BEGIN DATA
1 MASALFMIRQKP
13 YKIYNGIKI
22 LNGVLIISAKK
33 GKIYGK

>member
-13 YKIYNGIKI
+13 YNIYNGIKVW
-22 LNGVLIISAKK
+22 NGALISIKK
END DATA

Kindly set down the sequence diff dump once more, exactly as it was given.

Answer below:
1 MASALFMIRQKP
13 YKIYNGIKI
22 LNGVLIISAKK
33 GKIYGK

>member
-13 YKIYNGIKI
+13 YNIYNGIKVW
-22 LNGVLIISAKK
+22 NGALISIKK